Feb. 22 (Bloomberg) -- Hungary’s public debt, Prime Minister Viktor Orban’s policy focus, is set to decline in the long term after posting a temporary increase in the middle of the decade, the central bank said.
Public debt may fall to 66 percent of economic output by 2027 from 79 percent at the end of 2012 while rising temporarily in the 2015-2017 period, the Magyar Nemzeti Bank said in a survey today. The survey is based on an assumption of unchanged fiscal policy and is a technical projection, not a forecast, the bank said.
The survey is “unethical” for predicting a rise in the debt level and damages the country’s interests, Economy Minister Gyorgy Matolcsy, a favorite to take over as central bank chief next month, said yesterday.
Orban teamed up with Matolcsy to focus Hungary’s economic policy on cutting government debt and keeping the budget shortfall within 3 percent to end a European Union budget monitoring process, in place since 2004.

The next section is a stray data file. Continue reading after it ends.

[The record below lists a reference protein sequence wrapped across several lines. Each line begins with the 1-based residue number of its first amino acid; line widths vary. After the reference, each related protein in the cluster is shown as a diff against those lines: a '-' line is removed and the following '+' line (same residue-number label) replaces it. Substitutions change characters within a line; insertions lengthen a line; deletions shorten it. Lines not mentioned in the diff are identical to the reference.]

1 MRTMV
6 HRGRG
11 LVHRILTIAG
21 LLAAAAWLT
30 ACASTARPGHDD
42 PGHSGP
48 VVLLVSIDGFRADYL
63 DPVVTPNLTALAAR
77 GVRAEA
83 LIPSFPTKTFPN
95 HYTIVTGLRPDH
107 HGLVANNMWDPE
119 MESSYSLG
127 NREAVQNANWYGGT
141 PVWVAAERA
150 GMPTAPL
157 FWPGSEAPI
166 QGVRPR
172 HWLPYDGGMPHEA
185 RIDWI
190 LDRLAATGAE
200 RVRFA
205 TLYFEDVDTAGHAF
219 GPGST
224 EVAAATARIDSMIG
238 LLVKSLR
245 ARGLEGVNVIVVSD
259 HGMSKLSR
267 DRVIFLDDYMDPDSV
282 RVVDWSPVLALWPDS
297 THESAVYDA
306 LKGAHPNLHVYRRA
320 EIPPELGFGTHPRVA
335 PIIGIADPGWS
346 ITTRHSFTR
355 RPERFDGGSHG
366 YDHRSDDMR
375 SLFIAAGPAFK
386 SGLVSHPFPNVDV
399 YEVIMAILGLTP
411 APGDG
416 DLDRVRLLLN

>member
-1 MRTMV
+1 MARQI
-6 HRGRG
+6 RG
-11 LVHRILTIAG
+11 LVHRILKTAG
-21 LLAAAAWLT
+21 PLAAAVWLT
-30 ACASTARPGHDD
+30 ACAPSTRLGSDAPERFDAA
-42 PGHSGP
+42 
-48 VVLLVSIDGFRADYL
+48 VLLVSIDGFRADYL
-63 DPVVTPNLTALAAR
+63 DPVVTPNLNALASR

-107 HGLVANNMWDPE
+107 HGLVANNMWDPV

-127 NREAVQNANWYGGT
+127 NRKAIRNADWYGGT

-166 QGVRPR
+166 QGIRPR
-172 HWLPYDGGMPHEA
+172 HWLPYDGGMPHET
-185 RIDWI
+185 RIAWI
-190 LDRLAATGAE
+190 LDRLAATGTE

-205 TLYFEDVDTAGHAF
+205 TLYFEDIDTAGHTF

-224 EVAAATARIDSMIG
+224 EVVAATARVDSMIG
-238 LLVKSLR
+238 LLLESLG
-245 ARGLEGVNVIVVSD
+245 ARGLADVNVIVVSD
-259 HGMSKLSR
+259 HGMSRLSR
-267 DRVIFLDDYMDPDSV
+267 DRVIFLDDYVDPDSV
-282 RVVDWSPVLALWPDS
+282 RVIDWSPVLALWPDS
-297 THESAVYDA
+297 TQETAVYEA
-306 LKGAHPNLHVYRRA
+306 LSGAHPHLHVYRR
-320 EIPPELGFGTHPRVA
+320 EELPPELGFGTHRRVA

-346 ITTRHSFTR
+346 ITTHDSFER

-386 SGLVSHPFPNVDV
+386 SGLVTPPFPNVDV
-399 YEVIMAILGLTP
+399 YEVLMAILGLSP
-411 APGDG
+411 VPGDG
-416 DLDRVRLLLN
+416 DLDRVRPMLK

Hungary needs faster growth, lower financing costs or further fiscal measures to push the debt level below 50 percent of output, a target enshrined in the Constitution, the survey said.
Hungary’s primary budget surplus, which strips out debt financing costs, is set to narrow through 2013 and improve sustainably afterward to reach 2.1 percent of gross domestic product by 2027, according to the survey.
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